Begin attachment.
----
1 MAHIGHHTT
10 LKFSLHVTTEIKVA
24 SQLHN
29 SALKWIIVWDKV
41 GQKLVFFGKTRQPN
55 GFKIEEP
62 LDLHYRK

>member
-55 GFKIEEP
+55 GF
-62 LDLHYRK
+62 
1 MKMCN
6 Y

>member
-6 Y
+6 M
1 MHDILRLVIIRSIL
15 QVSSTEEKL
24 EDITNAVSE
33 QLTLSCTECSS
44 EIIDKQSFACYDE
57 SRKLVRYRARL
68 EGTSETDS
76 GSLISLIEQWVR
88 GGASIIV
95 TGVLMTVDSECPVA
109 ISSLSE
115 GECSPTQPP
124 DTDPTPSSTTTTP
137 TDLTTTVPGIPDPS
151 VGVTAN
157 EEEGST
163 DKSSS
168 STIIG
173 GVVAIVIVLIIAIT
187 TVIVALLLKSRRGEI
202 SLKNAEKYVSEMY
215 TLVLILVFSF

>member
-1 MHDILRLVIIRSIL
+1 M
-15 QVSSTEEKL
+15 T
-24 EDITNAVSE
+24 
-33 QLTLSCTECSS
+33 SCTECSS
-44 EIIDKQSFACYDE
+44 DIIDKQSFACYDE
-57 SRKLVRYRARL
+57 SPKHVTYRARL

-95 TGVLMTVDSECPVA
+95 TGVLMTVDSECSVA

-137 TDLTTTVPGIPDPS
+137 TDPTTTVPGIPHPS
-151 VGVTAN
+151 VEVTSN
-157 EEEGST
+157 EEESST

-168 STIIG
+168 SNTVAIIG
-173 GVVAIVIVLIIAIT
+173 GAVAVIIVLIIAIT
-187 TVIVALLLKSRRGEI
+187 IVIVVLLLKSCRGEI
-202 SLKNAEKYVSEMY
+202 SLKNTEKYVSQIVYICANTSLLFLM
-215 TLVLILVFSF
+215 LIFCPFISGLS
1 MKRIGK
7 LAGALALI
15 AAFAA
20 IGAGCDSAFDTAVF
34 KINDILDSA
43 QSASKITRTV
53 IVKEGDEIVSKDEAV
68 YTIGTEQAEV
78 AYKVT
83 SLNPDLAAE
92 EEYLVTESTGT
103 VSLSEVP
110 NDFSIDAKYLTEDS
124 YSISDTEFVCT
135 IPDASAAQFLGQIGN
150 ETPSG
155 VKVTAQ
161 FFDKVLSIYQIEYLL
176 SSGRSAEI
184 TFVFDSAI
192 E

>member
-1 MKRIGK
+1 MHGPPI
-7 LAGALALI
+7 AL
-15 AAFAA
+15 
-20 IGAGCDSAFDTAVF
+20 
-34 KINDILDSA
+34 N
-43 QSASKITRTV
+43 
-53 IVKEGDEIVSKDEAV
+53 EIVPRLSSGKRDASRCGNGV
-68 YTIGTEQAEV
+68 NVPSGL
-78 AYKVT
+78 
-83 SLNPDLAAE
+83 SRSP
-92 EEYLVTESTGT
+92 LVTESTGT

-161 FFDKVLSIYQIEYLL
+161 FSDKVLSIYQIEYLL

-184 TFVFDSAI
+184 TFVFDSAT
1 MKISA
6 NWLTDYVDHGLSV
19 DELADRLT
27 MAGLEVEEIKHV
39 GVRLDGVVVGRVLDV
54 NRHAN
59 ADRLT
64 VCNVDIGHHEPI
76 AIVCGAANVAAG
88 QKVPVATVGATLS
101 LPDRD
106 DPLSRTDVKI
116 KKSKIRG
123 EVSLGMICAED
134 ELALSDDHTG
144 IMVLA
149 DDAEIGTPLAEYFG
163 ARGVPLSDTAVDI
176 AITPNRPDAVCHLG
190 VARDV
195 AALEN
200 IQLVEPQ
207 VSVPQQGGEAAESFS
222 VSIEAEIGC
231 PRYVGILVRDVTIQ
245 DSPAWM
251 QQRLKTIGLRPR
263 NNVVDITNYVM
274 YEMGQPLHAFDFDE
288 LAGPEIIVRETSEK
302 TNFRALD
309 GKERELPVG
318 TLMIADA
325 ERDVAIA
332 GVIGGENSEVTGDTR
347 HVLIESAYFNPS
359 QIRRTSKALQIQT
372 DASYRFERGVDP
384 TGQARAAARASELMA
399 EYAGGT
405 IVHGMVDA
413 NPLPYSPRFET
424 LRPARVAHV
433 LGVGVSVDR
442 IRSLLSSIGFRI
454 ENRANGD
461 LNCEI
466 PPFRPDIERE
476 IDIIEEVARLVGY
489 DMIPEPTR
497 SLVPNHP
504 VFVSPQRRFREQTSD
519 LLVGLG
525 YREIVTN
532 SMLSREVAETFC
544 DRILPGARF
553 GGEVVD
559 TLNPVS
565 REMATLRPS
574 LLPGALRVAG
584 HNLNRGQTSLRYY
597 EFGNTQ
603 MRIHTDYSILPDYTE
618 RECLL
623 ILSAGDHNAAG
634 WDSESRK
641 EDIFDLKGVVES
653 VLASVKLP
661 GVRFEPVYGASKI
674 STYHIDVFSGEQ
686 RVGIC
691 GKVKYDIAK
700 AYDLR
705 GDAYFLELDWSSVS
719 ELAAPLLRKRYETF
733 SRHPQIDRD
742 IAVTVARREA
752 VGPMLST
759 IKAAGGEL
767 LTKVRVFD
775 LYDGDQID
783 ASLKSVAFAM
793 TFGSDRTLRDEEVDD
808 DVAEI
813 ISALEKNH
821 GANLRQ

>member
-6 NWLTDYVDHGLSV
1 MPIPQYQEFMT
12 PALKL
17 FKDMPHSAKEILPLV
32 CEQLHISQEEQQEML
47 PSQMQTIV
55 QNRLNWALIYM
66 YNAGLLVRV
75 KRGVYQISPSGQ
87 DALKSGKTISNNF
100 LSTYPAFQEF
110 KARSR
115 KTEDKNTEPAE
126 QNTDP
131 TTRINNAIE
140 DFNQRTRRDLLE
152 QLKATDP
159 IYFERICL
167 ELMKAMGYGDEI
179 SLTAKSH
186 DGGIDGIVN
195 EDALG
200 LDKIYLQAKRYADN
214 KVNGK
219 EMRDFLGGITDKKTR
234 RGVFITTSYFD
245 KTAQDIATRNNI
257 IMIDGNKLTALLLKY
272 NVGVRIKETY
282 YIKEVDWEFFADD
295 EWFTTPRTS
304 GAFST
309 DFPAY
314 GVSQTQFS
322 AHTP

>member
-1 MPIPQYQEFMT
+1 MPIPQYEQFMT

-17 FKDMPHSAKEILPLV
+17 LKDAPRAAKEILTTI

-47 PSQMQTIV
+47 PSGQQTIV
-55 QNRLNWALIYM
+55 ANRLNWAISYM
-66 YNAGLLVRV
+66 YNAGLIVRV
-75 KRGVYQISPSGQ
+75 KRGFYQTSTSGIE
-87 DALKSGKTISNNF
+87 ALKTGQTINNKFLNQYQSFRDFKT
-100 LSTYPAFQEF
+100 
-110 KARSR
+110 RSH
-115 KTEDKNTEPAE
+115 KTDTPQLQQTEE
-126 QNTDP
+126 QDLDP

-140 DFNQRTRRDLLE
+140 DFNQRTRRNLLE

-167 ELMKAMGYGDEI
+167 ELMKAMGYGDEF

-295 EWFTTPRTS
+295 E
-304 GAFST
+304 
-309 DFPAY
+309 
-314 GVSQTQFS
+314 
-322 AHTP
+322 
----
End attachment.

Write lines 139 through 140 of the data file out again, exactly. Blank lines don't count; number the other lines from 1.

195 AALEN
200 IQLVEPQ